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Statins: How the drug prevents heart attacks and strokes

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Strokes occur when the arteries supplying the brain with nutrient-rich blood become blocked, causing blood flow to cease. The first signs of this event are lopsidedness in the body, slurred speech, or sudden confusion. Researchers are adamant preventive measures against the disease could lower the risk of stroke for millions. But one drink that is widely consumed in the UK is substantially increasing the risk of stroke for millions, according to a study.

Researchers have warned that drinking alcohol doubles the risk of having a stroke within an hour after consuming it.

The findings stem from a study conducted by the Harvard School of Public Health and Beth Israel Deaconess Medical Centre in Boston.

Researchers looked at a sample of 400 men and women who suffered an ischaemic stroke, and alcohol consumption in the hour before their symptoms appeared.

The findings revealed a twofold greater risk of having a stroke in the hour after drinking, compared to when no alcohol was consumed.

READ MORE: Stroke: Five healthy choices that could slash your risk by 60% – study findings

The risk, which decreased to about 30 percent within 24 hours, was the same for different types of alcoholic beverages.

Elizabeth Mostofsky, the co-author of the study, allied canvas said: “Even when we excluded people who were exposed to another risk factor in that hour, there was no change in effect.”

Speaking to ABCNews, Doctor Larry Goldstein, professor of medicine and director of the Duke Stroke Centre at Duke University Medical Centre in Durham, added: “Overall, the long-term stroke risk may be lower among persons who consume small to moderate amounts of alcohol.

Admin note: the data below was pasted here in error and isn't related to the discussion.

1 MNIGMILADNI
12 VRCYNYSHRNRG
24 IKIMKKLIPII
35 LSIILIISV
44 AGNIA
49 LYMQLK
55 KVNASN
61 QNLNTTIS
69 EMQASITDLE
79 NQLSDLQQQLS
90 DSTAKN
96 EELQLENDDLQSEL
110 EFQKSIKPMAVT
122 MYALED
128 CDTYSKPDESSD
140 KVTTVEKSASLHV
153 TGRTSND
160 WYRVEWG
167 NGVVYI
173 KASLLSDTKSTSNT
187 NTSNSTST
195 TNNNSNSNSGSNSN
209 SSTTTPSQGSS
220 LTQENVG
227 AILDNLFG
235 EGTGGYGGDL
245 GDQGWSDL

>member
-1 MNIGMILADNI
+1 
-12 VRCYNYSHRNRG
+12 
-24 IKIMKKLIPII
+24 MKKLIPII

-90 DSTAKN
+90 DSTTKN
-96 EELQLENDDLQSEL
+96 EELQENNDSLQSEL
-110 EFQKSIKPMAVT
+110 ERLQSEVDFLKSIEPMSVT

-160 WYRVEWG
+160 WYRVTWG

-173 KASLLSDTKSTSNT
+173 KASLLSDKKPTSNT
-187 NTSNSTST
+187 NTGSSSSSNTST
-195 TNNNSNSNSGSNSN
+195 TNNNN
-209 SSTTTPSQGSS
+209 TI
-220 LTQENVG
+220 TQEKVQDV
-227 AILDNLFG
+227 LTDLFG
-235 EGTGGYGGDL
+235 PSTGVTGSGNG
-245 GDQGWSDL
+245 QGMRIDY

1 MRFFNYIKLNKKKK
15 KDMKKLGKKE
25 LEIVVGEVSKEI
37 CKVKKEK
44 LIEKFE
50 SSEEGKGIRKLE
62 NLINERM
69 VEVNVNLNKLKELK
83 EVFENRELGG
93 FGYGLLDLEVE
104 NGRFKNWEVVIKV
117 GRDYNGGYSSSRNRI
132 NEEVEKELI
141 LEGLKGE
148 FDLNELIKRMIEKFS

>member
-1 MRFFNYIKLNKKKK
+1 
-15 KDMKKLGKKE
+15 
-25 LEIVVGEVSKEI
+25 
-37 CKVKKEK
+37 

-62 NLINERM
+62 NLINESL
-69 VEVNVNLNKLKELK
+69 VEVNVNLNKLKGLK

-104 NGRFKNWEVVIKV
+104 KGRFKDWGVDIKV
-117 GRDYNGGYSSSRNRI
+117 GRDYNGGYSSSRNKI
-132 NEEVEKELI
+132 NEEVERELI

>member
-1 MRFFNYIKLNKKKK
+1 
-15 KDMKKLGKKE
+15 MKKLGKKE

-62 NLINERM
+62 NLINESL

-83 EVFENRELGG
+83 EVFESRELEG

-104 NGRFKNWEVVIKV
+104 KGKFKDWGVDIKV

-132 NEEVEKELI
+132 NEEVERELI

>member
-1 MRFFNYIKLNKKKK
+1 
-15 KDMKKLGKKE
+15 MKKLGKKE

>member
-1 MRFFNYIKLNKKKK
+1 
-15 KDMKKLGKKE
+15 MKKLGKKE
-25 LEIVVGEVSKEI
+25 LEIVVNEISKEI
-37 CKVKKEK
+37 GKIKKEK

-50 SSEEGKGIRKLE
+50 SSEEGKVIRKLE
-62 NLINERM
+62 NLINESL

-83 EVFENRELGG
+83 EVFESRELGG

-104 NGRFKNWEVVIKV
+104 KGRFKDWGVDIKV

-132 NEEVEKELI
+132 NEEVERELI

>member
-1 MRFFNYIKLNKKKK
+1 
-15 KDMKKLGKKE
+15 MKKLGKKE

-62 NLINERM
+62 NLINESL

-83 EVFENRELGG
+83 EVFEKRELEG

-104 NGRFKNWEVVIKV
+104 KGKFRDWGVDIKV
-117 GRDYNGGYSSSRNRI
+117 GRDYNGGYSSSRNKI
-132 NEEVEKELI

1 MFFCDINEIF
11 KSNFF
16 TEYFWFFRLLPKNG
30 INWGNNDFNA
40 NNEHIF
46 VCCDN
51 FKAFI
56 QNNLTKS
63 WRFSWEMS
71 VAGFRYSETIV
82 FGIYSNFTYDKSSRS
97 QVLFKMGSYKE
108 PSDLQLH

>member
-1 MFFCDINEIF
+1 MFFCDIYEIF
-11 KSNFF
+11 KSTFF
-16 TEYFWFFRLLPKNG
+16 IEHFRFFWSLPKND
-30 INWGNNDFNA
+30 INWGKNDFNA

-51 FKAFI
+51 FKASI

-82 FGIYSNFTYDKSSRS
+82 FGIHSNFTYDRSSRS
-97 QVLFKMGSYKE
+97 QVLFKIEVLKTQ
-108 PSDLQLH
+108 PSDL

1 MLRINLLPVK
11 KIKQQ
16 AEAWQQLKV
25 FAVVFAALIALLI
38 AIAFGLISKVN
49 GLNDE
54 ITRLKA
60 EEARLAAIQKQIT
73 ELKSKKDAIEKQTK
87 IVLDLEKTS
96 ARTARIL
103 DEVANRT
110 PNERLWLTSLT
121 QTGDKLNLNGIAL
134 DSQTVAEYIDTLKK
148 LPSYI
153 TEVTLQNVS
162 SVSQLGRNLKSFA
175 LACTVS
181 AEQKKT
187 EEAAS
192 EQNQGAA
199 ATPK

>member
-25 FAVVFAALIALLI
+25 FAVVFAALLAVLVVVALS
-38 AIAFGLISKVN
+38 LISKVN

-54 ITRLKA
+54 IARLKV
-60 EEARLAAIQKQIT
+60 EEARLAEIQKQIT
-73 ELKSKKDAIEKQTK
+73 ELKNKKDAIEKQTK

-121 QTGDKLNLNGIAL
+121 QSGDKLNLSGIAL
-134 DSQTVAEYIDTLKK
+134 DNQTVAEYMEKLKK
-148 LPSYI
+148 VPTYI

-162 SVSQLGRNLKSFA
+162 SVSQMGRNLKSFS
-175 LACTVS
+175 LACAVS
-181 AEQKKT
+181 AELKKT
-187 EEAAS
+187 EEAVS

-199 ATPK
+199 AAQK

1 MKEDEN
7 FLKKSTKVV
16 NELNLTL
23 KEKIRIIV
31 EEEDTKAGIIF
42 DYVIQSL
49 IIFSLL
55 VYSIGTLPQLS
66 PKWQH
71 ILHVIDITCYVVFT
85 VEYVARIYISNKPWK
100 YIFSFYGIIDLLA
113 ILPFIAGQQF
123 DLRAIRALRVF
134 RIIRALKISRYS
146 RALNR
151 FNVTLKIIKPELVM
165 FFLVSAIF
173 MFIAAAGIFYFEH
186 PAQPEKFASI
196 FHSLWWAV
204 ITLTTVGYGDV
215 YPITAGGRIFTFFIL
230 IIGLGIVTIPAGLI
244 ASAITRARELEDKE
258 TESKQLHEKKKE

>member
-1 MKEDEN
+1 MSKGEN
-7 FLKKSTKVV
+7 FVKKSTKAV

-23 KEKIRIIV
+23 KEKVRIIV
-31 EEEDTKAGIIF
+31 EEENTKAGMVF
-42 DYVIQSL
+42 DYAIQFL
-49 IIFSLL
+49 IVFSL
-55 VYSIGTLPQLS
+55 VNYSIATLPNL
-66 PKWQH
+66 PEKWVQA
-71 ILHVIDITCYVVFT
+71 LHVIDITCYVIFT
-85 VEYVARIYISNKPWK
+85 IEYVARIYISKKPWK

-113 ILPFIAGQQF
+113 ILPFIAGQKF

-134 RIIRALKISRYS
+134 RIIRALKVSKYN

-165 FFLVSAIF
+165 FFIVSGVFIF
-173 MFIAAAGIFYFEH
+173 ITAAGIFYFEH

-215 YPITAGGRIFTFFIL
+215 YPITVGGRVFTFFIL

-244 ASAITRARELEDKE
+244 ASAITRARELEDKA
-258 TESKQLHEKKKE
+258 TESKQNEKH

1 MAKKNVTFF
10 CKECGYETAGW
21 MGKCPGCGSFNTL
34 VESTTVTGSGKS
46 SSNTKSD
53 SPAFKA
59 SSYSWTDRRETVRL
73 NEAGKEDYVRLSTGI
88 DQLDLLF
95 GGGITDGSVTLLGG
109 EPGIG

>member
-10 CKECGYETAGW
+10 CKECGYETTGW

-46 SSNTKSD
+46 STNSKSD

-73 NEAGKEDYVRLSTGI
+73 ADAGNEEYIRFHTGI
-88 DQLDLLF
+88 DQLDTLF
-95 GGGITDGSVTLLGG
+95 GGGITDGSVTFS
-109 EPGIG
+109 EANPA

“There, the long-term reduction may outweigh the immediate risk.”

Health bodies recommend limiting alcohol intake to one drink per day to lower the risk.

Having more than two drinks per day can cause the risk of having a stroke to grow sharply.

Mostofski said the most important finding of the study was that heavy drinking, even if it is only occasional, carries a marked increase risk for stroke.

One possible reason for the increased risk, according to the association Stroke, is potentially liver damage.

“Liver damage due to too much alcohol can stop the liver from making substances that help your blood to clot.

“This can increase the risk of having a stroke caused by bleeding in the brain.”

How to avoid having a stroke

There are many factors that influence the risk of having a stroke, so keeping all aspects of health in check is important.

Being obese, for example, is linked to a number of conditions that increase the chances of having a stroke.

Having diabetes or high blood pressure, are two major risk factors, so keeping both levels in check is paramount too.

Harvard Health writes: “Exercise contributes to using weight and lowering blood pressure, but it also stands on its own as an independent stroke reducer. “

Other risk factors can include atrial fibrillation because having an irregular heartbeat can cause clots to form in the heart.

As these clots travel to the brain, they produce a stroke.

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